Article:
The writer has lost the forward progression of the story; he’s lost the engagement with his readers.

 

For an actor, it's a similar thing. If the writer gets bogged down in the minutiae of action, the actor is taken out of the action because of the action. The writer has probably overwritten a sequence, usually in an attempt to clarify or really drive home an emotion. We don’t need to know the character is sweating profusely, tapping his foot, twiddling his fingers and a million other actions to know he’s nervous or scared or whatever. The actor interprets this as the writer telling him/her every little thing that needs to be done instead of trusting the actor to use his own skills to bring the character to life.

 

To test this theory, I spoke with several directors I know about the use of camera directions in a script. Their comments were nearly universal. No one liked the use of camera directions, but neither were any of the directors personally insulted. They tended to look at the use of camera directions as a crutch from unseasoned writers who are still learning their craft. As director Kevin Hoffer explains, "If there is a lot of direction, then I start to get nervous that the writer is an amateur or a control freak. I find myelf drawn to material that has the barest minimum of description after the initial tone and style are set."

 

Another director said if it was a really good script he would keep reading, but eliminating the camera angles would make it a better read. However, he also cautioned that simply removing camera directions from a bad script would not sufficiently improve it to make it good. The takeaway?

 

Story is king, and camera directions and excessive action impede a good story - and raise questions about the writer.

 

So it would seem the 'insult' comment, based on my admittedly very casual survey, is less about stepping on other people's toes and more about the writer getting in his own way with information that isn't necessary to his story. In that context, it makes sense that actors and directors might make this comment, but the effect is to put the writer on the defensive. But that left me wondering why writers so often launch this barb against their fellow wordsmiths.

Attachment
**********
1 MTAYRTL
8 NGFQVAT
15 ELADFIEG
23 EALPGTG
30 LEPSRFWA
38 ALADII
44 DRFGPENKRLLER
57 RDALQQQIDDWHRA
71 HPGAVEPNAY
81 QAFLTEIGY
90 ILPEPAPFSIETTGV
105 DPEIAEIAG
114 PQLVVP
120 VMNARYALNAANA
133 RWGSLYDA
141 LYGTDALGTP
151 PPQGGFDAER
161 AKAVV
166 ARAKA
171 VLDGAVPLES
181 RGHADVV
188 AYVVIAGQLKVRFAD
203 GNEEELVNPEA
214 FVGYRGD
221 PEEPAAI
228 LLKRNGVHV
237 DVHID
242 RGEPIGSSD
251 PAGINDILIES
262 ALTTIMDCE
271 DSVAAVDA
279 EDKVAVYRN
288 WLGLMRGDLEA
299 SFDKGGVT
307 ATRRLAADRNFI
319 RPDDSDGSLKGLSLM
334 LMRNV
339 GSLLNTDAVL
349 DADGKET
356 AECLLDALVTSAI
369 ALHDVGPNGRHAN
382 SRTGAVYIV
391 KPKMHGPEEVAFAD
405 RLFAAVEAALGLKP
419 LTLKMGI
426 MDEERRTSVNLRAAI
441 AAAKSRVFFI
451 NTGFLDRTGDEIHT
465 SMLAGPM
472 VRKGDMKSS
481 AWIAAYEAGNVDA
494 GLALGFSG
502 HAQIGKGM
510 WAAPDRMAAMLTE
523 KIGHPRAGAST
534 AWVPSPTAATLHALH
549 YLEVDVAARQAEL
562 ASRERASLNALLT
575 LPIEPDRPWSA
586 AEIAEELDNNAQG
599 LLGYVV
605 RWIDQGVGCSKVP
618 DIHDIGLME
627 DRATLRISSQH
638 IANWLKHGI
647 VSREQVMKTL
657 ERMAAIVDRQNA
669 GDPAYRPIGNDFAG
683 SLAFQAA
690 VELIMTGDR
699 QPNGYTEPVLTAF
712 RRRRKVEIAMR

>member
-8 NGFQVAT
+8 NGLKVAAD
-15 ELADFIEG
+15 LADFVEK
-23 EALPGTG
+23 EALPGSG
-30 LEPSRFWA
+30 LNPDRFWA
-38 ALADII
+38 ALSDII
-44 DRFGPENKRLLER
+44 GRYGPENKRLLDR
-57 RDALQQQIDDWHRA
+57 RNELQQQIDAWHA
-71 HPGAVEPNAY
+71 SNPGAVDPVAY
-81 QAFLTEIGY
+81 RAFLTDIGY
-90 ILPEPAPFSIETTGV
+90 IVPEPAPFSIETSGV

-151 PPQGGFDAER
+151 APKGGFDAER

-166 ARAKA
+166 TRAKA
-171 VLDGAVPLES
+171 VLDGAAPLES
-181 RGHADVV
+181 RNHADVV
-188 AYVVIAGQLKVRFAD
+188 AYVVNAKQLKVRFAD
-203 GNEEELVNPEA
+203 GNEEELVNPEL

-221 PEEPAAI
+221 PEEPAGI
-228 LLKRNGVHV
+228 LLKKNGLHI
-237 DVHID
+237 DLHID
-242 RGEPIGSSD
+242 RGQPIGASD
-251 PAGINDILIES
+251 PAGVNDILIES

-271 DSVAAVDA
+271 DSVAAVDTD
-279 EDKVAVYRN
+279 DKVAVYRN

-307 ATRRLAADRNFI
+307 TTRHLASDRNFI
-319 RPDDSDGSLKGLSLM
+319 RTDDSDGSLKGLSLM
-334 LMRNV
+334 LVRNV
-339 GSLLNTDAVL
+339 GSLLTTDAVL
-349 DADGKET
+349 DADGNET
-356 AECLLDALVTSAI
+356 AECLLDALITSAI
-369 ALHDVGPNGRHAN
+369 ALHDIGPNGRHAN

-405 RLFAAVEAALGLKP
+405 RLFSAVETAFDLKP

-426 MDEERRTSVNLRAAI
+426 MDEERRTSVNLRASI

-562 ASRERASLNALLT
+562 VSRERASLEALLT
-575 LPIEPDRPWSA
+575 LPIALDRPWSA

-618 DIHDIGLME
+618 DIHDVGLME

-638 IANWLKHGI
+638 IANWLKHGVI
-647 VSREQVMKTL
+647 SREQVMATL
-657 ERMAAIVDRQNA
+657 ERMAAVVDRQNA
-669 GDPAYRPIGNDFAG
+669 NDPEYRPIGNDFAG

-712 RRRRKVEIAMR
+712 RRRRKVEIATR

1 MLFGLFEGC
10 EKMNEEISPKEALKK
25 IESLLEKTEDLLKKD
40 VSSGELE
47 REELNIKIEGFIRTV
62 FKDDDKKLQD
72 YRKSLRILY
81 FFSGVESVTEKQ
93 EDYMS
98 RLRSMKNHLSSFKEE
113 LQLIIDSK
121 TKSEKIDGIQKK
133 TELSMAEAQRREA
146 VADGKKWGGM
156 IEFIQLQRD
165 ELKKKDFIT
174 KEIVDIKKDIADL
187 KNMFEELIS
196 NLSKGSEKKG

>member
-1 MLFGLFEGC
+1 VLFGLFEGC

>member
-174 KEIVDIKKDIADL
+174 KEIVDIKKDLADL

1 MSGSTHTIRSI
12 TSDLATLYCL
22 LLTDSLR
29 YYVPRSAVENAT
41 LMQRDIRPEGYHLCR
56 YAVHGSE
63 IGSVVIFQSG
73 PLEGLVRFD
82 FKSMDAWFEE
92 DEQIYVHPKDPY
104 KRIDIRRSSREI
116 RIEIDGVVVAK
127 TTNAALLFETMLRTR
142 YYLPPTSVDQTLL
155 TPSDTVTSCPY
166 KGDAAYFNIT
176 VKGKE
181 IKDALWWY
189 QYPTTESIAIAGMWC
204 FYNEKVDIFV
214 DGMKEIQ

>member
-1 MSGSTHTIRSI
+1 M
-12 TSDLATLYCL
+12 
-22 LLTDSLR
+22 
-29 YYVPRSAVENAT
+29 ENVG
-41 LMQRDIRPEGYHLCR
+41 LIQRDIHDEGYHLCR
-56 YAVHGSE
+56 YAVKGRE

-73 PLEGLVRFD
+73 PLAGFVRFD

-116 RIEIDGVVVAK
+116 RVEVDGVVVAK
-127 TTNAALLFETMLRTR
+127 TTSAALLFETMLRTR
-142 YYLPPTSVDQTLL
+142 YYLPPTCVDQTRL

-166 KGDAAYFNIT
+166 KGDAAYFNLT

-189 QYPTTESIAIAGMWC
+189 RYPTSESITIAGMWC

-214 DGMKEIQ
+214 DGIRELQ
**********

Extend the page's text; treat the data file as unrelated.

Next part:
Is it meant as constructive advice to make a script more readable?

 

Are they simply coming to the defense of their fellow artists?

 

Or is there, perhaps, a darker reason?

 

As one of the directors mentioned, less seasoned screenwriters overwrite their action and include camera angles because they haven't learned their craft yet. Those that have advanced a little further in their careers have learned those rules of story structure and format. With so many writers scrambling to be noticed, it becomes easy for some writers to tout their own knowledge of the craft and knock a less experienced scribe. The warning of insulting a director or actor is often accompanied by comments like 'it's the mark of an amateur.' This is nothing more than one writer trying to sound superior to another. It is not meant as advice to the offending writer, but rather to make the commenting writer feel superior.

 

In this case, the 'insult' comment is the insult.

 

And it most likely comes from a place of insecurity. As a writer, there is not much you can do to combat someone else's diffidence, but you can learn the techniques to make your writing impervious to the 'insult' criticism. I'll discuss that in Part 3 of this 3-part blog.

 

If you have experienced comments such as the ones I have discussed here, how have you handled it?What was your reaction, and how did it impact your writing? You can respond directly using the form below or on The Screenwriter's Journey Facebook page.